Four ways to represent computer executable rules

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July 27, 2008: "Four Ways to Represent Computer-Executable Rules". Presented at InterSymp 2008 conference sponsored by the International Institute for Advanced Studies
in Systems Research and Cybernetics (IIAS). Paper published in conference proceedings.

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Four ways to represent computer executable rules

  1. 1. Cover Page   Four Ways to  Represent Computer‐ Executable Rules Author: Jeffrey G. Long (jefflong@aol.com) Date: July 25, 2008 Forum: Talk presented at the InterSymp 2008 Conference, sponsored by the International Institute for Advanced Studies in Systems Research and Cybernetics (IIAS).  Paper published in conference proceedings, available at http://iias.info/pdf_general/Booklisting.pdf Contents Pages 1‐5: Preprint of Article Pages 6‐26: Slides (but no text) for presentation  License This work is licensed under the Creative Commons Attribution‐NonCommercial 3.0 Unported License. To view a copy of this license, visit http://creativecommons.org/licenses/by‐nc/3.0/ or send a letter to Creative Commons, 444 Castro Street, Suite 900, Mountain View, California, 94041, USA.  Uploaded June 24, 2011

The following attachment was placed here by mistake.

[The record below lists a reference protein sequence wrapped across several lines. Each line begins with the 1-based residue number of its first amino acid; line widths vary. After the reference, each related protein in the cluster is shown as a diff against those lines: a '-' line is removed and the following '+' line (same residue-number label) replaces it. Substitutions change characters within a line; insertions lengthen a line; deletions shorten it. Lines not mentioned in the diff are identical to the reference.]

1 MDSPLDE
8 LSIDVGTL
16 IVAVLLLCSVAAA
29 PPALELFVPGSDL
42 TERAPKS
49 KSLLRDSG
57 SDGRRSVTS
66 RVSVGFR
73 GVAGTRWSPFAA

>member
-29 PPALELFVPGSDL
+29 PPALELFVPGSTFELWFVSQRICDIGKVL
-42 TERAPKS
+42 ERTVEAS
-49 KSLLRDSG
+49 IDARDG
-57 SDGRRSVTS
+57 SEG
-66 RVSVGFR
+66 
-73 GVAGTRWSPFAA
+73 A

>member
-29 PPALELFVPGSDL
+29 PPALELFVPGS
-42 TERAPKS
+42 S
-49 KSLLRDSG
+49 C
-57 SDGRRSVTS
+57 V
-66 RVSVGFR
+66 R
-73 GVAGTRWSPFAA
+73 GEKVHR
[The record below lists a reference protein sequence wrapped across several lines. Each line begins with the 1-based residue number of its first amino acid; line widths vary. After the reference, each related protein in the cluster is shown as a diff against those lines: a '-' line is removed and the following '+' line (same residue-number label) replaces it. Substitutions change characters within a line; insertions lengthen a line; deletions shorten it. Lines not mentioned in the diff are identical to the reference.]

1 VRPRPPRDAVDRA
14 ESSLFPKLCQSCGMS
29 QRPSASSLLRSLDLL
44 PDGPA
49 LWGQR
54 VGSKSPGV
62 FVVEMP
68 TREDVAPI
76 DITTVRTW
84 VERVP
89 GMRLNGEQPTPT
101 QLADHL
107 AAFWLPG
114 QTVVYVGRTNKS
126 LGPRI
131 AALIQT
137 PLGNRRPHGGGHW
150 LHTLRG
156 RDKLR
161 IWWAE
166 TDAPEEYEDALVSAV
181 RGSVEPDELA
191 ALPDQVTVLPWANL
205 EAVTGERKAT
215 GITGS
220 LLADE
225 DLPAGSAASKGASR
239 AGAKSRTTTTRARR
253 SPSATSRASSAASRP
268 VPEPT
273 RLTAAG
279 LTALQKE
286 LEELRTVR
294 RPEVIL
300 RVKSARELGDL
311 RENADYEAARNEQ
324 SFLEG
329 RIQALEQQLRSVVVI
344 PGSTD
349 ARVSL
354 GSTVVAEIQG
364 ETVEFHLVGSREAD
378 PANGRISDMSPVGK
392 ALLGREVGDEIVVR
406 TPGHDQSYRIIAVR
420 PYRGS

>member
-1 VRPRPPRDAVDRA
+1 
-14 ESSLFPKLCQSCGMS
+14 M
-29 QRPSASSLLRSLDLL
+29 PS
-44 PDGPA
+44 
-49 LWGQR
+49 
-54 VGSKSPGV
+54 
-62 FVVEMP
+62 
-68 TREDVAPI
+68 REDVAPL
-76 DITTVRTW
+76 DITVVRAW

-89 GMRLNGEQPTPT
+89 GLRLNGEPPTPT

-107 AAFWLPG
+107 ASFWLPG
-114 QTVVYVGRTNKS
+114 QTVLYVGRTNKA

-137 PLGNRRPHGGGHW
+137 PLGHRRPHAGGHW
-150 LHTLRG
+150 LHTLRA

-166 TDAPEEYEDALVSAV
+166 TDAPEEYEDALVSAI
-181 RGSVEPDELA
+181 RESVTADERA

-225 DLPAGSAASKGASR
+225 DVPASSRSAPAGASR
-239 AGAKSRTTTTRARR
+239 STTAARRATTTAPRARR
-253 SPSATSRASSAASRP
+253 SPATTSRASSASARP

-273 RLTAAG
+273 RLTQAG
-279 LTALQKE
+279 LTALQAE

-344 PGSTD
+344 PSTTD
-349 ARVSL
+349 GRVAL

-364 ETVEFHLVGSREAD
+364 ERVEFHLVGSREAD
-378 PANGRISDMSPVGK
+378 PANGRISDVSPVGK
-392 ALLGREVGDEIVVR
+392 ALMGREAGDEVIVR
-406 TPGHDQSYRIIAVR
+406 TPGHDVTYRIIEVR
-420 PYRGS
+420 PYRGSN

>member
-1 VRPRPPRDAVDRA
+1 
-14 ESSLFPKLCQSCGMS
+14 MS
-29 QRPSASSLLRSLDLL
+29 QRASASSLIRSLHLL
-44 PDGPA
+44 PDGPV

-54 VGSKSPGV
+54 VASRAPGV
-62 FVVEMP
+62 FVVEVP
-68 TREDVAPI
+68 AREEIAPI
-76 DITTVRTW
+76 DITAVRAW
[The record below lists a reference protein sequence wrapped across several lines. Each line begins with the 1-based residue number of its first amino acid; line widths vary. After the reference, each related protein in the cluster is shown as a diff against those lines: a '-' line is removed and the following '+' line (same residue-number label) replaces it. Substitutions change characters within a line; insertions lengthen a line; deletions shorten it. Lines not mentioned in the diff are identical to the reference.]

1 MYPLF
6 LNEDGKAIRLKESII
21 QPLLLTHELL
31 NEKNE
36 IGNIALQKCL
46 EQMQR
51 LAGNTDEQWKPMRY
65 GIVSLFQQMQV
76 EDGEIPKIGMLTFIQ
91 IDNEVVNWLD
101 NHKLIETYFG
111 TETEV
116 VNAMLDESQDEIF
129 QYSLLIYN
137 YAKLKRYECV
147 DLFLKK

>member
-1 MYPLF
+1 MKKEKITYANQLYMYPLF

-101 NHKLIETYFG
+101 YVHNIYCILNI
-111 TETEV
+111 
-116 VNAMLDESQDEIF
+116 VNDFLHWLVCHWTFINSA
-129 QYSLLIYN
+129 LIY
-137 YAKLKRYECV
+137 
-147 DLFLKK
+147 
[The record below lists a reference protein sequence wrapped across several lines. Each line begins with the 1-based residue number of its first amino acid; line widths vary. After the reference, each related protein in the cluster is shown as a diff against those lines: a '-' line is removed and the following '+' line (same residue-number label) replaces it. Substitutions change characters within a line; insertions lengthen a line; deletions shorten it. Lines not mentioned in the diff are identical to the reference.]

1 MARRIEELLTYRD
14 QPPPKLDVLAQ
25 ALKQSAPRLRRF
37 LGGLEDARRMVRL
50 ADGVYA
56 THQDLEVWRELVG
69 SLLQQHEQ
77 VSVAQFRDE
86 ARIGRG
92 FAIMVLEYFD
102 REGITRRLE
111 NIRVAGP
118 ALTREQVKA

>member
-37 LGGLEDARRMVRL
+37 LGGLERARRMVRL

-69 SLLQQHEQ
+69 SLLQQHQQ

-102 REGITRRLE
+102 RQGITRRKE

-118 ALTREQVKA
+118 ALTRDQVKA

2. 2. Four Ways to Represent Computer-Executable Rules Jeffrey G. Long jefflong@aol.comAbstractRules have long been used by society but have rarely been studied explicitly in their own right.They are increasingly recognized as interesting and useful abstractions. The recent trend towardsbusiness rules has brought the subject front-and-center in the business world, as have interests inwork process re-engineering over the past twenty years. Rules for computerized applicationscurrently are represented in three ways:  as software instructions  as production rules in the rulebase of an expert system  as pairs of XML tags.Each of these has its strengths and weaknesses. This paper discusses these approaches andbriefly describes a proposed fourth approach, namely representing most rules in a relationalDBMS. I view this as an exercise in notational engineering, i.e. examining alternative represen-tations to select one that is “best” in some engineering sense.Key Words: Business Rules; Software; Expert Systems; XML; Relational DatabasesGeneral Features of RulesAny manner of representing rules must have several fundamental features, including:  what kind of events can initiate a cascade of rule executions  the sequence in which rules are to be inspected, if sequence matters (including loops)  the various conditions under which each rule is to be inspected and/or fired  what happens if no rule, one rule, or multiple rules are found that match selection criteria  how to resolve conflicts if multiple actions are prescribed  when and how to stop or complete a rule cascade.To be a rule management system, such a system must also have metadata such as:  who created or updated the rule, and when  why the rule was created/updated  by what device the rule was created or updated (manually, by import, by software, etc.)  whether the rule can safely be changed without consulting others 1